We have received a copy of a Series of Resolutions passed, on the 23d of October 1840, by the Legislative Council of New South Wales, on the subject of immigration into colony. The object of these resolutions is to encourage emigration from the mother country, by showing the demand for labour in New South Wales, and the advantages offered to the immigrant. We have only room for a few of the more important resolutions :

Resolved. That there exists throughout the colony an urgent and increasing want of working hands, in every branch of industry ; that there is ample employment for emigrants, at highly renumerating wages without the interruption, in this mild climate, experienced in colder countries during the winter months ; and that, even during the worst period of the past severe drought, no persons able and willing to work found any difficult in procuring advantageous employment.

Resolved. That, in the opinion of this Council, there can be no more advantageous field for the employment of industry than is presented in New South Wales– experience proving, that able-bodied, sober, industrious and careful emigrants may, within a few years after their arrival, rise form the condition of labourers to be themselves employers of labour; by which process, and by the progressive increase of the flocks and herds of the colony, a constant demand for additional labourers is created, sufficient to remove all apprehension of a dearth of employment for as many as may arise.

Resolved. That this Council would particularly instance the large and increasing sums at the credit of the working classes in the Savings Bank of New South Wales, as affording gratifying evidence of their prosperous condition, the deposits having increased from t24,469, the amount on 31st December 1835, to t127,000 on 31st August 1840.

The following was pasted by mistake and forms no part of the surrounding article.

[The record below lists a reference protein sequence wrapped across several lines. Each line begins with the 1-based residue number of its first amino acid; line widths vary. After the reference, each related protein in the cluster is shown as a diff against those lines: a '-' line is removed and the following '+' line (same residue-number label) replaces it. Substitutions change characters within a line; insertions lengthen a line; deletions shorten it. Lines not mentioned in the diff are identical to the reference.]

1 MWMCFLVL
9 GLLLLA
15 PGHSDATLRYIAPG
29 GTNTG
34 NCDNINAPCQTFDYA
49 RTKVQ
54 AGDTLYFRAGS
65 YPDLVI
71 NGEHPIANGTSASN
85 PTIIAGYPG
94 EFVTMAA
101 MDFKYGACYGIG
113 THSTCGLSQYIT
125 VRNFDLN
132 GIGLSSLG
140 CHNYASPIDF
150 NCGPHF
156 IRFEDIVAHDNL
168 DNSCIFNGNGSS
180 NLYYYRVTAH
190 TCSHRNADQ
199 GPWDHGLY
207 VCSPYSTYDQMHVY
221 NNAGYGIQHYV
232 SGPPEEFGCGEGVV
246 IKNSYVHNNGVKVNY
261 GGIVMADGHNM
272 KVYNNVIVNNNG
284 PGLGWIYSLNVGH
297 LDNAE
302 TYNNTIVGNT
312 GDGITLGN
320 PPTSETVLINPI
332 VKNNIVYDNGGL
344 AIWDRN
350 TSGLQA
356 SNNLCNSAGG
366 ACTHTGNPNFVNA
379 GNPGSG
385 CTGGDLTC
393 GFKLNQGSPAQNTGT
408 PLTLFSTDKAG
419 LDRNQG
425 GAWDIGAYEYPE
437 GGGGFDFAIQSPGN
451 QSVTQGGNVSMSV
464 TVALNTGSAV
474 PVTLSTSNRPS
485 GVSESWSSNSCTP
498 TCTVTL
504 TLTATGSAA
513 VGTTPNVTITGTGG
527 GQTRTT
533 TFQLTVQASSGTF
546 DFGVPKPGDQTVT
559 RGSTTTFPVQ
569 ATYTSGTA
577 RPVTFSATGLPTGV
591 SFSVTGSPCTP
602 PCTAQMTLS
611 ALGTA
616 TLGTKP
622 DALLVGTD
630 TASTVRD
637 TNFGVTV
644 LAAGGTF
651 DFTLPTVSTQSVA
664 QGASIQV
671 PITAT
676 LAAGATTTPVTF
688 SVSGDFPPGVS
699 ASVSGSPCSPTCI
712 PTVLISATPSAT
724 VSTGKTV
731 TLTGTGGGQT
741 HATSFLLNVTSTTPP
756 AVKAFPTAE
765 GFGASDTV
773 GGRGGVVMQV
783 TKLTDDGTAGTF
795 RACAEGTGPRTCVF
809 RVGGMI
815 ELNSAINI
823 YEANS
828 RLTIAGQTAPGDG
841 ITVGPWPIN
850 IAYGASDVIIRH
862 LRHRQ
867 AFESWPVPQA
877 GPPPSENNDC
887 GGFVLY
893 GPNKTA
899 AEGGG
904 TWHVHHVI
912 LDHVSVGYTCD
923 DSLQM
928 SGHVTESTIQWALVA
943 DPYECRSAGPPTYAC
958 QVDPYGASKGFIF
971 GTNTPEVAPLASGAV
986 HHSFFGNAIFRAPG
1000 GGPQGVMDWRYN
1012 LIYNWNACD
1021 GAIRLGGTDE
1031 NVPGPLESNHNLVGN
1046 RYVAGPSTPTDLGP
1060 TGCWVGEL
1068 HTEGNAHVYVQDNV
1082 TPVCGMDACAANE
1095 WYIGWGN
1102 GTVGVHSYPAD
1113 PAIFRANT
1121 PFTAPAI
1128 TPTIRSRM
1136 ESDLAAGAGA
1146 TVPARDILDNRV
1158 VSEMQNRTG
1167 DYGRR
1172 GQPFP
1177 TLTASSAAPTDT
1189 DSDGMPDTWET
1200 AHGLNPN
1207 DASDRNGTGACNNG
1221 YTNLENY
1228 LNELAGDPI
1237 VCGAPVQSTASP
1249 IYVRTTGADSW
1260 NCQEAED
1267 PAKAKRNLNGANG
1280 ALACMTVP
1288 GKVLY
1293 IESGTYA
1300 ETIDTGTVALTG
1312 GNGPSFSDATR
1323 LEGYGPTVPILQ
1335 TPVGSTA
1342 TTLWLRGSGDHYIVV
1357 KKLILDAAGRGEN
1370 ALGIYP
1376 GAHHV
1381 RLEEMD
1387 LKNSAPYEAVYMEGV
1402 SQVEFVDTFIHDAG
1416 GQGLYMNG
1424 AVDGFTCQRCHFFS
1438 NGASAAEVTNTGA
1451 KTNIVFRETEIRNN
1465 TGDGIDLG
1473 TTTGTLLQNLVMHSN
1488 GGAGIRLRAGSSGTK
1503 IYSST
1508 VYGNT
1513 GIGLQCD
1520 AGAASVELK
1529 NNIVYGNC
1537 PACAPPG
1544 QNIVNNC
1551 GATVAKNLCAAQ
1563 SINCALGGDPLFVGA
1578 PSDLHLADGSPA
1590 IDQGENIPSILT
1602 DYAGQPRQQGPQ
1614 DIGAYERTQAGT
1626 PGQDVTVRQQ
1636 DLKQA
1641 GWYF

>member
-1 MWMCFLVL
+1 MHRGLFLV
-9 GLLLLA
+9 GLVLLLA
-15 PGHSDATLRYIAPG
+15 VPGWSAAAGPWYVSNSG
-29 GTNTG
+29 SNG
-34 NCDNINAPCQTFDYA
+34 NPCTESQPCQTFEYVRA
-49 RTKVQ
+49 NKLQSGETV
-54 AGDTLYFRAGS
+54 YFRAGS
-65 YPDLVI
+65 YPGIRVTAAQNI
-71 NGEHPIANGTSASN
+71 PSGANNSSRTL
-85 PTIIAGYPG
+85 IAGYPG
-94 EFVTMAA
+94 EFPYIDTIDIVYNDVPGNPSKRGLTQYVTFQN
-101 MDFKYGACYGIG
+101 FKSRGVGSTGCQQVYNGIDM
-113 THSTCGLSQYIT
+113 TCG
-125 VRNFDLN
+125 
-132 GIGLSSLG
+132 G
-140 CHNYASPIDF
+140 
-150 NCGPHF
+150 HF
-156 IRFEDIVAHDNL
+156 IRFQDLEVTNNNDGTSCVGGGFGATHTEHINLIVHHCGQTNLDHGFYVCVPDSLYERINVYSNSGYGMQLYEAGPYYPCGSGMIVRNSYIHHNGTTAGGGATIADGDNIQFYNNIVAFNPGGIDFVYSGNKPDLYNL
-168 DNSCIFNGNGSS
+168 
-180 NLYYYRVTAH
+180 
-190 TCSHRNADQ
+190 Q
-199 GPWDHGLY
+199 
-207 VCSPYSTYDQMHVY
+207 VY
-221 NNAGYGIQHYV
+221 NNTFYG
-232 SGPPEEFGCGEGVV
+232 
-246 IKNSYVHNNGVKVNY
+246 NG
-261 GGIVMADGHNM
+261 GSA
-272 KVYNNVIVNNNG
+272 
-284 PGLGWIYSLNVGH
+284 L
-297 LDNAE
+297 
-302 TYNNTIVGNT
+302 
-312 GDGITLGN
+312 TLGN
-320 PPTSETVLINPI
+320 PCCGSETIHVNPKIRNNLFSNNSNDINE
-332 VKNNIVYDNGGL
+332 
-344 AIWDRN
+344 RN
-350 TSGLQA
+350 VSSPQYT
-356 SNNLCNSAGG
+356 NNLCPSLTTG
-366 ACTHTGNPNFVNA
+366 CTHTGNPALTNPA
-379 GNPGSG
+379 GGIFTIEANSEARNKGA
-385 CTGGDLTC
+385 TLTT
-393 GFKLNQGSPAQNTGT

Resolved. That great additional advantage must accrue to the mother country from the large consumption in this colony of British produce and manufactures, the declared value of which, from 1826 to 1839, according to the official returns for that period, amounted to more than eight millions sterling, having progressively increased from t280,000, the amount in 1826, to t1,251,969 in 1839 ; whilst the exports from the colony, including the produce of the fisheries, increased from t106,600 in the former year, to t948,776 in the latter–the total amount being t6,187,530 for the whole period.

Resolved. That the trade between the mother country and this colony, together with the whale fisheries in the adjourning seas, also affords a valuable nursery for seamen, important in this respect, in proportion to the distance from Great Britain, and calculated to strengthen and secure her maritime power ; and that this field for the employment of British shipping must increase with the growing prosperity of the colony– considerations which appear to this Council to constitute a strong additional claim, on the part of the colony, to the fostering care of the British Government.

Citation: Scotsman (Edinburgh, United Kingdom), 14 April 1841, available at the Scissors and Paste Database, http://www.scissorsandpaste.net/299.